Millions of stimuli come flying toward most people every day. Because of the volume of information, people have to very quickly identify the information and decide the action to take on the information. Some information is simply ignored while other information is filtered and connected to previous knowledge and experiences.
Although, people filter information out of necessity, it can also be a detriment at times. We can decide to throw away information too quickly that could have led to learning or a wonderful experience. Similarly, quick decisions we make about the information that we retain can result in some mis-associations between that information and previous knowledge or beliefs.
Since people are quick to dismiss information, they miss opportunities. This is why people are more likely to notice things and even to fall in love when they are on vacation or out of their usual environment. In these situations, people tend to slow down and pay attention. In part, this is because everything is unfamiliar and they must analyze far more information. They also are learning and enjoying new sights. All of these things help to take a person off of automatic mode.
In addition to missing opportunities, quick determinations about information can lead to assumptions about information that are incorrect. This occurs when people hear some information and assume something based on stereotypes, biases, information they have read in the past, or even their own past experiences.
The problem is that these connections are misleading and result in people believing things that are simple not true. This then feeds on itself because people have an instinct reaction to defend what they believe to be true. Therefore, there is an urge to fight anyone who challenges their interpretation of this information. This ingrains the information into their mind as true even though it is false.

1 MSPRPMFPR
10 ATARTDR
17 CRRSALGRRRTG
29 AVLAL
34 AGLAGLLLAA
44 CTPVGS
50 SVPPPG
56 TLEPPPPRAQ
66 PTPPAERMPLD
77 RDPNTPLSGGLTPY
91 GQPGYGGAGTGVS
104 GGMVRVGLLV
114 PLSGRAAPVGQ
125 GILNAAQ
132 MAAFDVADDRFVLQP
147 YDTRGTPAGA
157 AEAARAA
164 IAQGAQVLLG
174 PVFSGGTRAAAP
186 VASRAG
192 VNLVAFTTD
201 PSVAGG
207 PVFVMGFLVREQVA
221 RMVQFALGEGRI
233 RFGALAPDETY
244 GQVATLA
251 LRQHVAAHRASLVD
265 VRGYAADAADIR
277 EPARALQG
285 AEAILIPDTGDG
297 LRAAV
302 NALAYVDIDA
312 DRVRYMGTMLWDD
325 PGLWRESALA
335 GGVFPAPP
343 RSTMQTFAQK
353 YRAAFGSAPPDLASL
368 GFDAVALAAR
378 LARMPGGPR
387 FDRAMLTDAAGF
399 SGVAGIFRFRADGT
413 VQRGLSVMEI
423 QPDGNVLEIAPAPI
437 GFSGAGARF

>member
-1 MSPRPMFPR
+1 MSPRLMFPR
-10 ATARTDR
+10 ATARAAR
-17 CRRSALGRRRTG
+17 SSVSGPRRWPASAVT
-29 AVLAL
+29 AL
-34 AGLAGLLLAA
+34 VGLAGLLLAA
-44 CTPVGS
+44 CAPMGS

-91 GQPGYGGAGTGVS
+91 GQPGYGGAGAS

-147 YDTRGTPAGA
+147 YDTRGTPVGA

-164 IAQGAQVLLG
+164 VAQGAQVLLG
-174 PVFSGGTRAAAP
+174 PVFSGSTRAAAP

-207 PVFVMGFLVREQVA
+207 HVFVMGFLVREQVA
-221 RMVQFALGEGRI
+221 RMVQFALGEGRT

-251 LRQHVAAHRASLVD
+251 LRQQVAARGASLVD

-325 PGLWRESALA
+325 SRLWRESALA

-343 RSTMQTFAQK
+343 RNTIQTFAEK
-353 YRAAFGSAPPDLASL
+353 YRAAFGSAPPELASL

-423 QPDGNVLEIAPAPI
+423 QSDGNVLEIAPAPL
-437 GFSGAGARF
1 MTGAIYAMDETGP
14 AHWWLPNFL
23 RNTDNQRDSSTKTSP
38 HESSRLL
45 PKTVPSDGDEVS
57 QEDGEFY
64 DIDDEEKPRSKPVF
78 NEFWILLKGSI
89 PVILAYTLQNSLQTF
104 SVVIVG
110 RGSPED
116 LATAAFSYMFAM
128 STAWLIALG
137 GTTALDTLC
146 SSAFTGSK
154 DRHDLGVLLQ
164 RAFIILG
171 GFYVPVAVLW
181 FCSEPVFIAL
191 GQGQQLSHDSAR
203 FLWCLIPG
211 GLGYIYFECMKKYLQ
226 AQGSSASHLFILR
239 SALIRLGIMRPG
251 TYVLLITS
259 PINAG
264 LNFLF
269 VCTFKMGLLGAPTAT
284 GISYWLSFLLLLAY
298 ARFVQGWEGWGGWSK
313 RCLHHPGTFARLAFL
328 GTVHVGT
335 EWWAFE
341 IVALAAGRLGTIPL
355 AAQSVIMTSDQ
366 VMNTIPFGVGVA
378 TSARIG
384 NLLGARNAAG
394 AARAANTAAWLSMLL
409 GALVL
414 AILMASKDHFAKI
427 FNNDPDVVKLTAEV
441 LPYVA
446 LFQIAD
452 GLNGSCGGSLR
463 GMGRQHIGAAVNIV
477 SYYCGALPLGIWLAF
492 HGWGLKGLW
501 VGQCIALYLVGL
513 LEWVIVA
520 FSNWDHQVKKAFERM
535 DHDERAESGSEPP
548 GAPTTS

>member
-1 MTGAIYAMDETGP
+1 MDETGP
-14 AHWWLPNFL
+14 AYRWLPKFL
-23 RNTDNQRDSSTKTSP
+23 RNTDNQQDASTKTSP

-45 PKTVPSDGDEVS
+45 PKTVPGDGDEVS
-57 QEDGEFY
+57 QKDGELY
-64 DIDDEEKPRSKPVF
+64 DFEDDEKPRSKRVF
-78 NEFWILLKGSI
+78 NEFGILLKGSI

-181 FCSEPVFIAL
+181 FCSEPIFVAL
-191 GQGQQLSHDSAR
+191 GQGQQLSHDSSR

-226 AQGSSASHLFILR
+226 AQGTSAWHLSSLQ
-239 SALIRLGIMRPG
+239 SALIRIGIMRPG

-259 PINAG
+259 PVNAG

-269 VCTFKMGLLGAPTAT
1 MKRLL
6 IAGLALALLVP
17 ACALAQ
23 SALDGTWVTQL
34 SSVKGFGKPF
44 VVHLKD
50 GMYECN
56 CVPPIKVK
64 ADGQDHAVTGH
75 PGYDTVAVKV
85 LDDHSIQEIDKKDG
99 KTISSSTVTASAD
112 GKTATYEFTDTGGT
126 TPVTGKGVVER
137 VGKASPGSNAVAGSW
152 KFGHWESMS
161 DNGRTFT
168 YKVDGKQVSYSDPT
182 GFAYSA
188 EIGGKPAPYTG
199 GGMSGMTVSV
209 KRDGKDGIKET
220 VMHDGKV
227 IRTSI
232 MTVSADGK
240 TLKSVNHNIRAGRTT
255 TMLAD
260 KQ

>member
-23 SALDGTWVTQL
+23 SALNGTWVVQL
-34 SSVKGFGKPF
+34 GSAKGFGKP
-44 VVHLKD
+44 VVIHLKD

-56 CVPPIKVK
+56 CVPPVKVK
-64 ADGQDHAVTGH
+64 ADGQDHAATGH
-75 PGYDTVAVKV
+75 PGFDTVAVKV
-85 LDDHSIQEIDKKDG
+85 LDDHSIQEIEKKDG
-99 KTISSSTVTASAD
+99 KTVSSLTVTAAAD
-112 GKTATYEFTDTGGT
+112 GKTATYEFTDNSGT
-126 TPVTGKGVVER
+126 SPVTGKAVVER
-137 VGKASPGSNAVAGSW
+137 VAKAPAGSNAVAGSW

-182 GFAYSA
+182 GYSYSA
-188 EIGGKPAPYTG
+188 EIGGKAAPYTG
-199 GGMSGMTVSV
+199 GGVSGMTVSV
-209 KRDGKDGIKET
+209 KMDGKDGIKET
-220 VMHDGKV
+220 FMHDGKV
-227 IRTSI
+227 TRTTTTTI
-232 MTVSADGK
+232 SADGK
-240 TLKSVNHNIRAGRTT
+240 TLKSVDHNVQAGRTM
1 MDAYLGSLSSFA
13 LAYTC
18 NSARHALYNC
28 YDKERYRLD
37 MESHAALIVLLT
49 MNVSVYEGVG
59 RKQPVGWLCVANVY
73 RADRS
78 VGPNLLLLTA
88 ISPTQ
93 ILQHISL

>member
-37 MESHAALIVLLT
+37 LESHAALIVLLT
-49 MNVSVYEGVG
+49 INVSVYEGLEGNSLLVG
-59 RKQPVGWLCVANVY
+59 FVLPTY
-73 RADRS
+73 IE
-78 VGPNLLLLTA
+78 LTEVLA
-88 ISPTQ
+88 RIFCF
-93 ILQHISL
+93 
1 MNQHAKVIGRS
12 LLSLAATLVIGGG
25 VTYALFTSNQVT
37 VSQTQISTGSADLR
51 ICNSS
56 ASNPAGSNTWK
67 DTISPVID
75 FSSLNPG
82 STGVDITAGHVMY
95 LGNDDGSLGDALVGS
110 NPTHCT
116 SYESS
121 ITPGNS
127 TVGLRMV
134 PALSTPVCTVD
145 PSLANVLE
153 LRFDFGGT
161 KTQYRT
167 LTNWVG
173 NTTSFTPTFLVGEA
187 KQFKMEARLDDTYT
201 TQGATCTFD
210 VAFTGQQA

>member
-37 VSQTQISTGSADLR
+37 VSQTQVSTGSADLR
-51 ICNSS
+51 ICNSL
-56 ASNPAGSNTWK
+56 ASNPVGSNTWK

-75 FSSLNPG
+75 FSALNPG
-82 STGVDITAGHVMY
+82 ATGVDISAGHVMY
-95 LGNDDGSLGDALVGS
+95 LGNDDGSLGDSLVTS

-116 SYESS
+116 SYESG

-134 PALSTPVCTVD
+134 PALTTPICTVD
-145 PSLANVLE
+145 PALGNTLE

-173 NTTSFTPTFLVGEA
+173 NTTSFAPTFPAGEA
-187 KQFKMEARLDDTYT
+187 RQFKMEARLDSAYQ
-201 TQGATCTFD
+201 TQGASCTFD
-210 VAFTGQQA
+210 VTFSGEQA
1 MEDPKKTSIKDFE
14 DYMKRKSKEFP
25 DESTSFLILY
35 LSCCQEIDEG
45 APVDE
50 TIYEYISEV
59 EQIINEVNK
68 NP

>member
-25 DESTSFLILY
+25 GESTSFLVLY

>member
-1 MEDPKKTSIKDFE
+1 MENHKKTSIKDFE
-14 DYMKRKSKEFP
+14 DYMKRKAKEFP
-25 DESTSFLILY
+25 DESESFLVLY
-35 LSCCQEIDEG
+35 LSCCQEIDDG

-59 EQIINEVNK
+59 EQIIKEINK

This makes it extremely difficult for a person to change their point of view about an event or situation. They have already created a story about the information by connecting the new information to other information and beliefs they already have. In addition, the person may have even defended their version of the story further increasing their investment in their story.
When the person receives new information that is contrary to the story that they have created, they tend to dismiss that information because it does not support what they believe to be true. At this point, it can be nearly impossible to change a person’s mind. The new information, no matter how strong and how well supported, just doesn’t fit into the story. Thus, it is dismissed.
And, this is the reason why two people can hear the exact same information, but come away with two completely different stories!
Next time you find yourself defending your version of a story, take a moment, slow down, and breath deeply. Then, ask yourself, “What do I really know about this situation?” Start from the beginning and consider every piece of data like you might if you are visiting a different country. Ask yourself where the road may lead and check for information about navigating the situation.
In the end, you may still believe the original version of the story. But, then again, you may not!